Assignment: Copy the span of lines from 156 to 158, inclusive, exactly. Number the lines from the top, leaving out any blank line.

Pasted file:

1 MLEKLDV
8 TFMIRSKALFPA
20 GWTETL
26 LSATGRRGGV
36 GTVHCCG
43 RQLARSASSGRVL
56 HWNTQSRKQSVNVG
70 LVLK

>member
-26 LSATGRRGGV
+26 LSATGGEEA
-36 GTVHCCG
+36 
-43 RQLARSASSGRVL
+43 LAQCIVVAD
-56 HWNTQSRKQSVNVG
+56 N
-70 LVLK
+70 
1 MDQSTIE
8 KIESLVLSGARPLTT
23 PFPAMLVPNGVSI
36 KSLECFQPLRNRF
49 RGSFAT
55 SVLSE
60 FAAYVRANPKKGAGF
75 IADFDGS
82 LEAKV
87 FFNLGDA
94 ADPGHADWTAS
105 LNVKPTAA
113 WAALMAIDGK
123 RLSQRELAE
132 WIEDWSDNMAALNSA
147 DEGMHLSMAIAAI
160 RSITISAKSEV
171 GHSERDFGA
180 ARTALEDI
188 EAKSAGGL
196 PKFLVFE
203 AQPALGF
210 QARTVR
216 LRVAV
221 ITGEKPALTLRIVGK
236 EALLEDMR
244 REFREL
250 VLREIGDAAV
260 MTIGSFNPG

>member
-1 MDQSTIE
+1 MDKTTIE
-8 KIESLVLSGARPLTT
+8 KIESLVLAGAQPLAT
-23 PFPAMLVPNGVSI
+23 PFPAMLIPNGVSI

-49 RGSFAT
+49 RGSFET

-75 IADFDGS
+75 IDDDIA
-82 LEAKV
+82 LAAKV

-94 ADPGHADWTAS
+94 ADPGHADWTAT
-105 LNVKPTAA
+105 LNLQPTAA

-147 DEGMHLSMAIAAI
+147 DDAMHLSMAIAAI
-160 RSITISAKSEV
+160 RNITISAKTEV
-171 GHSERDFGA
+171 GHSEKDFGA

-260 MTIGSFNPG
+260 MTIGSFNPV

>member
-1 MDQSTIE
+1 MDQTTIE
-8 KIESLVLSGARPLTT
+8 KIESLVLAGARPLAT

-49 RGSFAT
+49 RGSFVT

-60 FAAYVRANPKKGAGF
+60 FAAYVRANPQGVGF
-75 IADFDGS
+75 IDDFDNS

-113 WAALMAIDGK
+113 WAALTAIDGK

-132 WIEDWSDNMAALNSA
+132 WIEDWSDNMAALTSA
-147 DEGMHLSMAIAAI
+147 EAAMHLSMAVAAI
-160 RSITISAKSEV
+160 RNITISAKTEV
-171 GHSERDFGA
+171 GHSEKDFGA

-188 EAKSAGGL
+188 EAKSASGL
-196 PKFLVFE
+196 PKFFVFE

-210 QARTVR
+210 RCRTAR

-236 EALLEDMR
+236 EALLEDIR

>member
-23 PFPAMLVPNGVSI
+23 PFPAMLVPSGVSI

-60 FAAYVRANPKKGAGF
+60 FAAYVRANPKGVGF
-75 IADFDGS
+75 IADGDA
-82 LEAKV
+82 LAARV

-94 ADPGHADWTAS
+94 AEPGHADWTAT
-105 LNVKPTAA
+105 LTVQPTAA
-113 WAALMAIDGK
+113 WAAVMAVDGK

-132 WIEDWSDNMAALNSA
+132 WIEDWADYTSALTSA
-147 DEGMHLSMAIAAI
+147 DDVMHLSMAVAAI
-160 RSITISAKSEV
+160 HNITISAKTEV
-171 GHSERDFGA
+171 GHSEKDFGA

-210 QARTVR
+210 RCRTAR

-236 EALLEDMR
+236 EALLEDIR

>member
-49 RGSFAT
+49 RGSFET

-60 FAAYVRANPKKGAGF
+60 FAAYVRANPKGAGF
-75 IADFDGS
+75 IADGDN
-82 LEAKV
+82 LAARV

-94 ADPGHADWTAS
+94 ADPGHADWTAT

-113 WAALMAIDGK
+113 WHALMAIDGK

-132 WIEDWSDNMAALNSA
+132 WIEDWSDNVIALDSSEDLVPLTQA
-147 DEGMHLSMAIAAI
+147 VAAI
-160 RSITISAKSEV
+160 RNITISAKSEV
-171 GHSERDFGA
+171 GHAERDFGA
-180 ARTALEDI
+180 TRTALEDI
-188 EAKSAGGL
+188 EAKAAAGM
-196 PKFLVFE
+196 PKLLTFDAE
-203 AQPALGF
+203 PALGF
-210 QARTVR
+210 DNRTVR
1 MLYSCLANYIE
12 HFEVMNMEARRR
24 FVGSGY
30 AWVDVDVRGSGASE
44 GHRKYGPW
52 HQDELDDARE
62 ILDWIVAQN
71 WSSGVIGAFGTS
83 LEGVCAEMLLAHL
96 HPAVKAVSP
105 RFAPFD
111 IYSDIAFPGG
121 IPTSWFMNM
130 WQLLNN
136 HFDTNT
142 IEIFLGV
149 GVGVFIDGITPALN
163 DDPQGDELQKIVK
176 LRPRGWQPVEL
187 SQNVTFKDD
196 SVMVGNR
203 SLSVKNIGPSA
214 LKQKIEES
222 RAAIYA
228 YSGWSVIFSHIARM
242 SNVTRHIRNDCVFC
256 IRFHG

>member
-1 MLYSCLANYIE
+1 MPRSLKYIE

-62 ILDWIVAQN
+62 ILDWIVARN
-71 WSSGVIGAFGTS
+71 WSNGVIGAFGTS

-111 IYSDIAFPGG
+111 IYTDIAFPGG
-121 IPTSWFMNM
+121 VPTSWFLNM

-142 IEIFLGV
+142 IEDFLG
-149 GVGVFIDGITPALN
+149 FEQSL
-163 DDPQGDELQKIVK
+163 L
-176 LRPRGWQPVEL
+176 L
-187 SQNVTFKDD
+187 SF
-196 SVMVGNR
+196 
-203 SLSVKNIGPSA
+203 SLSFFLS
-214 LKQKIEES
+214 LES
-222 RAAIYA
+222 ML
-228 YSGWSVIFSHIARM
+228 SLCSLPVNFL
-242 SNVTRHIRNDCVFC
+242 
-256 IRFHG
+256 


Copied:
+196 PKLLTFDAE
-203 AQPALGF
+203 PALGF